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London 2012

Statewatch: A “clean city”: the Olympic Games and civil liberties by Chris Jones

A report by Statewatch

In 2005, the UK won the right to host the 2012 Olympic Games. Seven years later, the Games are due to begin, but they are not without controversy. Sponsors of the Games – including McDonald’s, Coca-Cola, Cadbury’s, BP and, perhaps most controversially, Dow Chemical [1] – were promised “what is chillingly called a ‘clean city’, handing them ownership of everything within camera distance of the games.” [2] In combination with measures put in place to deal with what have been described as the “four key risks” of terrorism, protest, organised crime and natural disasters, [3] these measures have led to a number of detrimental impacts upon civil liberties, dealt with here under the headings of freedom of expression; freedom of movement; freedom of assembly; and the right to protest. The Games will be hosted in locations across the country, but primarily in London, which is main the focus of this analysis.


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This might be a very small, very local Olympics legacy story...

At the end of July 2012 residents of Wick Village rallied to oppose ODA plans for the construction of a new bridge to cross the canal from Gainsborough School. The original bridge had been just for the use of children to get to their playing field on the opposite side of the canal at Arena Fields, a beautiful green space enjoyed by local residents which was destroyed to make way for the Media Centre. The new bridge, however, would include a ramp to allow for possible future public access to the bridge which would take away 30% of residents' communal space and leave the rest unusable. It also meant there was a danger their estate would become a through route for people trying to reach the Media Centre. Residents thought they had succeeded in defeating the plans when the ODA (not Hackney!) turned down the proposal.

However, things have followed a familiar pattern where the Olympics are concerned. After the latest meeting to discuss the revised plans one of the original objectors, Dee Dee O'Connell, tweeted:

'they're doing almost exactly the same thing as last time. Possibly worse.'


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Carpenters: UCL Students vow to continue struggle despite 'intimidation'

Students have vowed to continue their struggle against UCL's proposals for a Stratford campus after being forced to end their occupation in solidarity with residents of the Carpenters Estate in Stratford. They were served with an injuction after beginning the sit-in on Wednesday 28th after an inconclusive UCL General Council meeting, which failed to agree the University's plan to develop the housing estate at Carpenters Road, Stratford, as a new campus. Students and academic staff have been expressing concern at the plans and offering support to residents over the past months but UCL has pressed ahead regardless in its collaboration with Newham Council prompting the sit-in.


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Blacklisting - Ian Kerr comes clean

So now we have it from the horse's mouth. Ian Kerr of The Counsulting Association has given evidence to the House of Commons Scottish Affairs Select Committee that 'Sir Robert McAlpine, Balfour Beatty and possibly Skanska' had used his services to run blacklisting checks on workers employed on the Olympic Park.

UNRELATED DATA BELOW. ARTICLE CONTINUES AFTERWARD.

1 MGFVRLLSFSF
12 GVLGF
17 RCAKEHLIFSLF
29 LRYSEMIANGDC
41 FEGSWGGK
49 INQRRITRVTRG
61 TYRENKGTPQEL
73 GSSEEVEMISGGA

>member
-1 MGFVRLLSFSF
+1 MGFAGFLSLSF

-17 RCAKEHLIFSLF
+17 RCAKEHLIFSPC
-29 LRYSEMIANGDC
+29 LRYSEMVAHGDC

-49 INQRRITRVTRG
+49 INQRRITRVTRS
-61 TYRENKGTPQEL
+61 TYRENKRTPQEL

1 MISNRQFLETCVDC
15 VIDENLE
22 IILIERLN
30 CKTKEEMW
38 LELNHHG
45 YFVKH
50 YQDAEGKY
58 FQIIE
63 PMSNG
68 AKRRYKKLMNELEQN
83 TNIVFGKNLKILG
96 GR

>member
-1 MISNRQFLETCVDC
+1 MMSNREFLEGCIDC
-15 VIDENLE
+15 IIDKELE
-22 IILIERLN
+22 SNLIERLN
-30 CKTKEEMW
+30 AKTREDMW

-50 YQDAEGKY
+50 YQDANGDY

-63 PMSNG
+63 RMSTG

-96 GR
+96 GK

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Babes are born and cauldrons bubble

Now it's the Telegraph's turn to recount the miraculous capacity of the Olympics to boost fertility! And just in case anyone should doubt its truth even science is recruited to provide an explanation for the baby boom. Janice Hillier, a consultant clinical psychologist at the Tavistock Centre for Couple Relationships informs us:

“When you experience feelings of novelty, interest and motivation your brain releases dopamine and noradrenaline, which in turn increase levels of oxytocin and vasopressin – chemicals associated with arousal. On a neurobiological level, the Olympic baby boom makes sense.”


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Olympic closures continue

Local knowledge is invaluable! @grahamdwalter Graham Walter informs us 18 Nov #ThamesPath still closed @EtonDorney 2.5 months after #Olympics.


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An accidental cycling legacy?

On 1st August a cyclist, Dan Harris, was killed by a bus coming from the Olympic Park at a spot near where TfL had made alterations to the road markings for cyclists on account of the Olympics. Not only had London 2012 failed to provide simple safe routes for cyclists to enter or circumnavigate the Olympic Park during the Olympics, it closed key cycle routes like the Greenway and, just before the Olympics began, the critical towpath on the west side of the Park which was shut without warning for reasons of security forcing cyclists onto busy roads. Local protests were, of course, simply ignored.


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Meta-evaluation of the Impact and Legacy of the London 2012 Olympic Games and Paralympic Games

This report brings together the findings from phase one of the Developing Meta-Evaluation Methods study, which is being undertaken in conjunction with the Meta-Evaluation of the Impacts and Legacy of the London 2012 Olympic Games and Paralympic Games. The Meta-Evaluation has been commissioned by the Department of Culture, Media and Sport (DCMS). The work on methods is funded by the Economic and Social Research Council (ESRC) . The aim of this element of the study is to review and advance understanding of methods of meta-evaluation.


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